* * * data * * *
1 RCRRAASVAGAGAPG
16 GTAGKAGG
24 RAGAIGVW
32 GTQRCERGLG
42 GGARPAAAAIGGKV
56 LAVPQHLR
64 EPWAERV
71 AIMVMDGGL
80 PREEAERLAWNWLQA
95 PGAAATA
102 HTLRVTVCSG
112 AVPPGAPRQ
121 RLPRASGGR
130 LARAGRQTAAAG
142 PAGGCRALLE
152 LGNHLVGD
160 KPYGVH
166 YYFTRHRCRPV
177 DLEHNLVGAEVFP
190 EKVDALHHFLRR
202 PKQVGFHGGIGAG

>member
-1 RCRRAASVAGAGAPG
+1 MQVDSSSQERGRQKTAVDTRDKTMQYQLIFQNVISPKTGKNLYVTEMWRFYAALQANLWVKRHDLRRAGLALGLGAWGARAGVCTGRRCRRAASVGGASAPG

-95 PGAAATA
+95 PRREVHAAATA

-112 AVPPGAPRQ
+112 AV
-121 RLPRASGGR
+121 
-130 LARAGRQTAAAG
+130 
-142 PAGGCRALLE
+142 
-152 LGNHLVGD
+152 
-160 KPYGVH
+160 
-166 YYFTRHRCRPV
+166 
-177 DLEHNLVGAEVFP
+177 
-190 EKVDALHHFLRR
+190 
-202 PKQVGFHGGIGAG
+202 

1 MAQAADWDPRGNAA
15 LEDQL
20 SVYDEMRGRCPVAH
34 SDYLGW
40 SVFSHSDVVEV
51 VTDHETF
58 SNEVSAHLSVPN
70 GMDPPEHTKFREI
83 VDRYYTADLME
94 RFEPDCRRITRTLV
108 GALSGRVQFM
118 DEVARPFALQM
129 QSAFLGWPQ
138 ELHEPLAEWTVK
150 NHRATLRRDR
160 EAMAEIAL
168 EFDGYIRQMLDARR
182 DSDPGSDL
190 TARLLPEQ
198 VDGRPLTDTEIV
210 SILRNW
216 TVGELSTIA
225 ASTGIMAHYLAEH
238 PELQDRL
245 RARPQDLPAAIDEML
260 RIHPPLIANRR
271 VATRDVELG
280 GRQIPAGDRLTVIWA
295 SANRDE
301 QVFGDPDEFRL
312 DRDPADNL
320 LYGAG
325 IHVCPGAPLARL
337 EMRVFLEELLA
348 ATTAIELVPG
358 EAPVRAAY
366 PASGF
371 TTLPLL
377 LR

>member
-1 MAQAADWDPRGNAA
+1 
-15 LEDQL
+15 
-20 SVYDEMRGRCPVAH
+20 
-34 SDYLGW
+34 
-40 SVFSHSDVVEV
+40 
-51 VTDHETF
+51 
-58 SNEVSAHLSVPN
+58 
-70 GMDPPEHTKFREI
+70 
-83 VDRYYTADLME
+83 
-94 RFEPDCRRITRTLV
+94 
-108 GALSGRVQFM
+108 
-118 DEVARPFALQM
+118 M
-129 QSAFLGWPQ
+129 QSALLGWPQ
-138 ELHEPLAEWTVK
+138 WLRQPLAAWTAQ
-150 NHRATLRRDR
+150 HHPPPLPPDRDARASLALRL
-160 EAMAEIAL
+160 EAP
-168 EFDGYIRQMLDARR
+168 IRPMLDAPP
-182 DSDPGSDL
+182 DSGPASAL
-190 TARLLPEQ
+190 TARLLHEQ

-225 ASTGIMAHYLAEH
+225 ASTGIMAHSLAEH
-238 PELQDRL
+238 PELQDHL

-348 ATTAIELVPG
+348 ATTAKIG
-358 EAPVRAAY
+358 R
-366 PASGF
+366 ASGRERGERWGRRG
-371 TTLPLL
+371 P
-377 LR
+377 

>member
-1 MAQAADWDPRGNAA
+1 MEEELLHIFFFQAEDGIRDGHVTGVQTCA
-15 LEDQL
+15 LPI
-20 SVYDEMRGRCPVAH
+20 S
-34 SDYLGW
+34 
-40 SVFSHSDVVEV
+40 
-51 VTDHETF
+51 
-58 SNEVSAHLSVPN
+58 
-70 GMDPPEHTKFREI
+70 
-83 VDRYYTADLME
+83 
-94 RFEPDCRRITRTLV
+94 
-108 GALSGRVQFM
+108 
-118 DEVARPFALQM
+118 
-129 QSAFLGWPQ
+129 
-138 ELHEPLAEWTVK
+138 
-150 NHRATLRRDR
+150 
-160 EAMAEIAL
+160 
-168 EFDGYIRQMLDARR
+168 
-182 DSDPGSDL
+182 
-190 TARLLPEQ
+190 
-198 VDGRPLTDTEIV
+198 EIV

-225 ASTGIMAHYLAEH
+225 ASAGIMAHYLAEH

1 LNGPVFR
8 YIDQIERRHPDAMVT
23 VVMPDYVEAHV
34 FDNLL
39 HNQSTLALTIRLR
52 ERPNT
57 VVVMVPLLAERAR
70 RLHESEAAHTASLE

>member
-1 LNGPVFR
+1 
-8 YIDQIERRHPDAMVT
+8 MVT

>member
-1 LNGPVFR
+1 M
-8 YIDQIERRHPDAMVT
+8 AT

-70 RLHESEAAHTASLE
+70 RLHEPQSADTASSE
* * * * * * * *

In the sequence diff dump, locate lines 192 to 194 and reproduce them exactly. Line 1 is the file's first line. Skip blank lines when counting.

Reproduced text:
+1 
-8 YIDQIERRHPDAMVT
+8 MVT